Toilet Rough In Dimensions to Consider When Replacing a Toilet

Installing or replacing a toilet may appear to be a difficult task. With various styles and types to choose from, it is simple to get carried away by the options. 

Luckily, with a couple of basic toilet rough in dimensions, you can select and configure a lavatory that will perfectly suit your bathroom, be it in your office, home, or commercial establishment.

4 Toilet Rough In Dimensions to Measure

If you want to rough in your toilet, there are four crucial rough in dimensions you have to know:

  • The distance between the bowl and the back of the wall where you need to set your toilet frame.
  • The required space from right to left.
  • The space you should leave in front of your toilet bowl.
  • The location to install the cold-water connection line.

With no further ado, let us begin with each of these dimensions.

1. The Distance Between the Toilet’s Bowl and the Back Wall

You should set the middle of the water gasket just 12 inches from the end of the back wall. Also, don’t take your measurements from the foundation molding! This dimension should be taken from just the beginning of the completed back wall.

Now, if you are taking measurements from stud walls, do not forget to take the width of your back wall into account. The most prevalent drywall thickness is ½ inches, and if this is the scenario, the dimension ought to be 12 ½ inches. Moreover, the measurements should begin from the end of the stud wall.

It is crucial to note that this dimension is typical lavatories with a 12-inch rough-in. The specification sheet of your lavatory contains a detailed description of these dimensions, but the most common rough-in size for a toilet is 12 inches.

It is important to be aware that lavatories are also available in other rough-in sizes, such as:

  • 8 inches
  • 10 inches
  • 14 inches

If you are going to replace your lavatory and realize that the middle of the gasket is only ten inches away from the end of the back wall, then you do not need to move the gasket. All you have to do is purchase a bathtub with a rough-in measurement of ten inches.

Assume you are roughing in a lavatory, and a floor joist gets in your way. You might be smart enough to avoid the framing by using a varying toilet rough-in. Being aware of such information would help you save both money and time.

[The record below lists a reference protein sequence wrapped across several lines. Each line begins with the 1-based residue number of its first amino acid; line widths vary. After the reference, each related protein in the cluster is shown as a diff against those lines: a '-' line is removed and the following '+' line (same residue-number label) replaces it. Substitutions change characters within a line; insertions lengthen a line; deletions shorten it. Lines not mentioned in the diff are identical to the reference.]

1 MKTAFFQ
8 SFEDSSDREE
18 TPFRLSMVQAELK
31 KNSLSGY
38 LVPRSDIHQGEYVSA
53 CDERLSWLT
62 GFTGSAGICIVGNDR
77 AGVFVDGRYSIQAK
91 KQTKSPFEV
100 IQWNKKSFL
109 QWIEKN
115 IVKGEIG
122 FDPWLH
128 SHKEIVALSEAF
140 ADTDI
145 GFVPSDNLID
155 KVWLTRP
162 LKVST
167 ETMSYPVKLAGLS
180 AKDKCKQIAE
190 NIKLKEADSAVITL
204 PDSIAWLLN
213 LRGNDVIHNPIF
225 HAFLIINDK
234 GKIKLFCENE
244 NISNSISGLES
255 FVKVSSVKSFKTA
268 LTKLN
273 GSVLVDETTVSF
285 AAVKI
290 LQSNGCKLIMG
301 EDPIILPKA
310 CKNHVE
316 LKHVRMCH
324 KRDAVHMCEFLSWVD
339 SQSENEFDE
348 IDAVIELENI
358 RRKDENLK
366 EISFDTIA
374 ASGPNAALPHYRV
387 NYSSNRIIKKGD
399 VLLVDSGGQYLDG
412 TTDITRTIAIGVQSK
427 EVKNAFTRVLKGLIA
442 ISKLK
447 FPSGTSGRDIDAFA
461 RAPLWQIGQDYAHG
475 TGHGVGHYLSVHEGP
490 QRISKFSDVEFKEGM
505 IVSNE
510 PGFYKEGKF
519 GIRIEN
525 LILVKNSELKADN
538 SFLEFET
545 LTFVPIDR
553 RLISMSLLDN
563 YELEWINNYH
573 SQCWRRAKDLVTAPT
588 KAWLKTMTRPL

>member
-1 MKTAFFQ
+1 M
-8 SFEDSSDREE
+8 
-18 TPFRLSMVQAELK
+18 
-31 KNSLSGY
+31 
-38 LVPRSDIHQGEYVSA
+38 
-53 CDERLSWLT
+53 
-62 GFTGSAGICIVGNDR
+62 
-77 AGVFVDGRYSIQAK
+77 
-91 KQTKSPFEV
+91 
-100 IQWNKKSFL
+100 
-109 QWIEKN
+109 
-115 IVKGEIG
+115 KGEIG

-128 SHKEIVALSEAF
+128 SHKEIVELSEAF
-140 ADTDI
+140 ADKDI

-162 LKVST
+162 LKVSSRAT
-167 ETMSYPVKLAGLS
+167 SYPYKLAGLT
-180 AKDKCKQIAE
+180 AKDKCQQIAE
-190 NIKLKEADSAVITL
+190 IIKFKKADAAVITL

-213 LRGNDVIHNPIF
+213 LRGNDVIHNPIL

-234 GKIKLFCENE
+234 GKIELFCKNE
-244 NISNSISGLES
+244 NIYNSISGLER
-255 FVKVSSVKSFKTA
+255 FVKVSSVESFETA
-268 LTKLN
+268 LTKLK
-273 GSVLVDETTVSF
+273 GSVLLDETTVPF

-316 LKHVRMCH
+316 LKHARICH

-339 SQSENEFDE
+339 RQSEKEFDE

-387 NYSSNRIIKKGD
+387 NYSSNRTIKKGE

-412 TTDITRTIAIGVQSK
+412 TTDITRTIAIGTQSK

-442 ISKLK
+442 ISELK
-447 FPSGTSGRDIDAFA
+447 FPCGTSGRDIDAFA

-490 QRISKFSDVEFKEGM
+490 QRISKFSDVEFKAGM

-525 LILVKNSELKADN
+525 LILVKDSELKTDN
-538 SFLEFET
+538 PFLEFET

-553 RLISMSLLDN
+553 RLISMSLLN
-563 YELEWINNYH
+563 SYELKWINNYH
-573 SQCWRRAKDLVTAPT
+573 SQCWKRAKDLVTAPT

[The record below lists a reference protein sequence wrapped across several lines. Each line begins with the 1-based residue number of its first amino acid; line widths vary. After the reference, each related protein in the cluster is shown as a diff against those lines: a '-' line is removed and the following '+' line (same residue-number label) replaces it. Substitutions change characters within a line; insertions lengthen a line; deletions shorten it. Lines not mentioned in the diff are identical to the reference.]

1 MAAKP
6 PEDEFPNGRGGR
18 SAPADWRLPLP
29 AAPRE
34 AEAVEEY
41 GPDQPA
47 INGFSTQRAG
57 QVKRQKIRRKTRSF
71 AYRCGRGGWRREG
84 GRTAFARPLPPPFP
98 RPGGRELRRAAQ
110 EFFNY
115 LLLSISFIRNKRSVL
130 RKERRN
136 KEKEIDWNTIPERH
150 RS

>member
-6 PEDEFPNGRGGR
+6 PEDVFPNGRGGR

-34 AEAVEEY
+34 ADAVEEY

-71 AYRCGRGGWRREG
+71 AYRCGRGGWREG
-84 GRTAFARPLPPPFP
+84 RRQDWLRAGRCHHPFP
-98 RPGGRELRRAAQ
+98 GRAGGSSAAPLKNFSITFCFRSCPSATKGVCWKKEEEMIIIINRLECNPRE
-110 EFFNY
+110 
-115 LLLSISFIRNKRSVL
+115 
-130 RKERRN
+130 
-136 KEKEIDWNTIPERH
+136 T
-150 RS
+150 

Wall-mounted toilet
Wall-mounted toilet

2. The Distance Between the Middle of the Lavatory and Surrounding Fixtures

The lavatory should be at least 15 inches from any neighboring fixture or back wall from both sides of the toilet. Take the measurement from the middle line of the toiled and not from its outside edge. 

It is also important to measure the actual distance before installing the toilet. For instance:

  • If your bathroom vanity is in front of your lavatory, provide a clearance space of 13 inches.
  • If your bathtub is in front of your lavatory, allow a clearance space of 15 inches.
  • If a back wall is in front of your lavatory, create a clearance space of 15 inches.

Remember to include the width of your back wall if you are taking measurements in front of a stud wall. A good example is to assume that you are assembling ½ inch drywall with a 3/8-inch mosaic tie. Find the sum and then add the total width of the wall to the needed 15 inches.

According to building codes, there is minimum spacing required between neighboring fixtures and the middle of the toilet. The distance between the lavatory and the back wall is specified during the design stage, and the architects’ blueprints must reflect this.

The Americans with Disabilities Act (ADA) restricts building regulations in commercial and public places to allow disabled individuals easier access to the toilet. The distance between the middle of the lavatory gasket and the toilet framing must be 12-1/2 inches. 

However, the least space towards the edge rises to 18 inches for either side of the toilet. That should be from the toilet’s middle line to the edge of the wall. Building surveyors strictly enforce ADA specifications that entail minimal clearance around a toilet unit.

3. The Distance Between The Toilet and Any Obstruction In Front of the Bowl